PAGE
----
Benghazi: Libya`s rebels are "not seeking
an apology but an explanation" from NATO after a friendly fire
incident that killed four of their members, a spokesman said
"We are not questioning the intention of the NATO,"
Shamsiddin Abdulmolah, told a news agency.
"It appears that there has been a breakdown of
communication, perhaps due to the visibility on the ground ...
and that the positions of our tanks have not make clear to the
NATO," he said.
On Thursday, a NATO air strike hit rebel tanks west of
the town of Ajdabiya, killing two rebel fighters and two
medics in the second friendly fire incident in a week.
NATO chief Anders Fogh Rassmussen today expressed
regret over the deaths caused in the "very unfortunate
But the deputy commander of the alliance`s mission
over Libya, British Rear Admiral Russell Harding, refused to
apologise for the incident, saying NATO was unaware the tanks
belonged to the rebels.
Yet General Abdelfatah Yunis, the rebel commander,
said in Benghazi on Thursday night that the insurgents had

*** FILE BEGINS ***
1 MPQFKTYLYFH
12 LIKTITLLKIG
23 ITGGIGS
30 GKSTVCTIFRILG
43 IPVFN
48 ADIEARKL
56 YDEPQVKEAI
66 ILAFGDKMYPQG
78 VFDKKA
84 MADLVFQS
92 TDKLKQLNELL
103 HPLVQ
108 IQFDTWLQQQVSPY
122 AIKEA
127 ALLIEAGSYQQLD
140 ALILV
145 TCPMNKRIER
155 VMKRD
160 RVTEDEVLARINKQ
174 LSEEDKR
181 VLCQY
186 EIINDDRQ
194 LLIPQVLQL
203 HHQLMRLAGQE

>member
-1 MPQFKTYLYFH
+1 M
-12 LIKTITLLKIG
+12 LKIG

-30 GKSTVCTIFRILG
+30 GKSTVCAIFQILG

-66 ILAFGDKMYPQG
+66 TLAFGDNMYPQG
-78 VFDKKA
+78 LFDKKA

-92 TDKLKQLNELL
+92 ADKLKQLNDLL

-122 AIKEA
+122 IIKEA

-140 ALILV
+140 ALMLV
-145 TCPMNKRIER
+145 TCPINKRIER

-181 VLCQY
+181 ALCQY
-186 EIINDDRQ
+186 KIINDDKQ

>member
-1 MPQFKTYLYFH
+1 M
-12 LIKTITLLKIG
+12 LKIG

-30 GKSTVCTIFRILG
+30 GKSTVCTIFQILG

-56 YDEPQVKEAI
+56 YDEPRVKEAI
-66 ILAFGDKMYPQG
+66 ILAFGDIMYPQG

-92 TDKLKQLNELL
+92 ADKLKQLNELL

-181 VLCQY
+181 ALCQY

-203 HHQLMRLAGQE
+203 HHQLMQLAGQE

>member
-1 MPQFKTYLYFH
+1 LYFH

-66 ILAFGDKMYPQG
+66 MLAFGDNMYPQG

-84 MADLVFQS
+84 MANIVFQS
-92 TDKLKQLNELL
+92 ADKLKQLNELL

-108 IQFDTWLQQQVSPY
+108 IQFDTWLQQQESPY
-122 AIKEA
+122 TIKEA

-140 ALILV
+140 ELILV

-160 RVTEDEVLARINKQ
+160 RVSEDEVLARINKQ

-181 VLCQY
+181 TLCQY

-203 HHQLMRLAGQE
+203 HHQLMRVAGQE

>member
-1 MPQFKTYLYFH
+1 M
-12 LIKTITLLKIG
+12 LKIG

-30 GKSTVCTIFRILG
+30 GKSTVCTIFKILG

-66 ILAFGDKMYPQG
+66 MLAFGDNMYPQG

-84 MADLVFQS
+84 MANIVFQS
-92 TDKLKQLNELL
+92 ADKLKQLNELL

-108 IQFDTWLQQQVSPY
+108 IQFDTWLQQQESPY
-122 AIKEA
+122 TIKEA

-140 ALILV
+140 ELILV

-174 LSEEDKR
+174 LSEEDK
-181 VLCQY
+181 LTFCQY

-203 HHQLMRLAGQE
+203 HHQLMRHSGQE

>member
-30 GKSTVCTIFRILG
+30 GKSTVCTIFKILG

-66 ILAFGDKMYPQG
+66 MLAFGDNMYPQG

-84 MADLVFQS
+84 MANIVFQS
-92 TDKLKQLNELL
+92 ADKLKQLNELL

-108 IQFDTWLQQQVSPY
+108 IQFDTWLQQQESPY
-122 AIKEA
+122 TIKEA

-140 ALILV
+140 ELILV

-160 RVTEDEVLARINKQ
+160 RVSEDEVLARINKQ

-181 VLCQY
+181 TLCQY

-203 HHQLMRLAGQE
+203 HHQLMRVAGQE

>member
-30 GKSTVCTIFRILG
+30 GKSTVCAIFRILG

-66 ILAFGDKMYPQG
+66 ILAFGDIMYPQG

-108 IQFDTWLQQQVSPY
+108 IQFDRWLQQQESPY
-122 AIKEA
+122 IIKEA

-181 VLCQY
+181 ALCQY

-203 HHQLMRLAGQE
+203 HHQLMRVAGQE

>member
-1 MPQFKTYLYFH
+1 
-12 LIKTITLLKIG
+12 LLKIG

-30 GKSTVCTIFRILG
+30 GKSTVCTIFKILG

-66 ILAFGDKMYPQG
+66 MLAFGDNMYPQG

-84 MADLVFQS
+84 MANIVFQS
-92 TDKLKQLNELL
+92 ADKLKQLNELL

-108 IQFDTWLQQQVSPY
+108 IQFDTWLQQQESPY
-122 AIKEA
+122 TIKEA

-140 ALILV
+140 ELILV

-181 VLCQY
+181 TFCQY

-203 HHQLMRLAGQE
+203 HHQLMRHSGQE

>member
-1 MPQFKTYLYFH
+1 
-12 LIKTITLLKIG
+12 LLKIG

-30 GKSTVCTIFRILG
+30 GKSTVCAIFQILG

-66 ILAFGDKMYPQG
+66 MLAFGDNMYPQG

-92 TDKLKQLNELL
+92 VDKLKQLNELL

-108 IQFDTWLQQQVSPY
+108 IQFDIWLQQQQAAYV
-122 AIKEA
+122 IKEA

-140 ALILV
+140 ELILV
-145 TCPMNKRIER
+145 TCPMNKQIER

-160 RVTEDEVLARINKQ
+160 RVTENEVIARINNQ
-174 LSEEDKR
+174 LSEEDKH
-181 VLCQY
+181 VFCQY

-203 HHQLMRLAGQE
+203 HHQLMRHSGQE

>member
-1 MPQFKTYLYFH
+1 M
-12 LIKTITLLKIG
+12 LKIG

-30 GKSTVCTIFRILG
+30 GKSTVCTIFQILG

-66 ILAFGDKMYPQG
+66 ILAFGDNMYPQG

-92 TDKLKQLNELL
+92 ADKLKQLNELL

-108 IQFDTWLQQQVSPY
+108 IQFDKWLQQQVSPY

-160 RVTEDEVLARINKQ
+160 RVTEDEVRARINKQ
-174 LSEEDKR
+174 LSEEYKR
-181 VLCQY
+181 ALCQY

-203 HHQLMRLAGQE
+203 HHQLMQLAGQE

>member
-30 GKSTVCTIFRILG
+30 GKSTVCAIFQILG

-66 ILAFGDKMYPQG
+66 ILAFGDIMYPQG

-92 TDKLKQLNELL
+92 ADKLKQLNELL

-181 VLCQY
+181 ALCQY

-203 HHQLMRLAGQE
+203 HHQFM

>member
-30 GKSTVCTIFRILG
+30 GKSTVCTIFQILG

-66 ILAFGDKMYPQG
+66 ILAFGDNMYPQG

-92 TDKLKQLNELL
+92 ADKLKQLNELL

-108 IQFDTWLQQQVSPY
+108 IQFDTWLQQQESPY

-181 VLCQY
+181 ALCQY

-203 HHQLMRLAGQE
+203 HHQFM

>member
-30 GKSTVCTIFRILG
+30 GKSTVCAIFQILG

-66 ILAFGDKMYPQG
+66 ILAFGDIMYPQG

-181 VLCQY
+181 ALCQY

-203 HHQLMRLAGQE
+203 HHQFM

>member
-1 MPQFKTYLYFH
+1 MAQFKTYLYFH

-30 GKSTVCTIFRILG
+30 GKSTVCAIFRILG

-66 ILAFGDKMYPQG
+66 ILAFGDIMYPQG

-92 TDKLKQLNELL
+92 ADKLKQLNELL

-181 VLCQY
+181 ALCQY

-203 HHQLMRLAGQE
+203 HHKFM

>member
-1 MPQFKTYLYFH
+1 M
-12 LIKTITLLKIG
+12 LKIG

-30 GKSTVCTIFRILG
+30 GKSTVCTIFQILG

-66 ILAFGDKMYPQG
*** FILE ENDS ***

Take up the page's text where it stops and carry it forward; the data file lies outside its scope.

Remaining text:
informed NATO that they were moving T55 and T72 heavy tanks
from Benghazi to Brega.
A source close to key Western envoys in Benghazi who
are in regular contact with the opposition Transitional
National Council said "The problem is there are no official
direct links" between the rebel military leadership and NATO.
"It would make sense to get a NATO situational
awareness team on the ground" to gather information that would
"cut down the chances of situations like yesterday
(Thursday)," the source said.
The source added that communications equipment was due
to arrive in Benghazi Friday to give the rebels a link to one
of the European capitals, and messages to NATO could be passed
through that channel as an interim measure.
However, the source stressed that equipment was just
to aid situational awareness on the ground. "It won`t be used
for targeting. We`re not looking at becoming the air arm of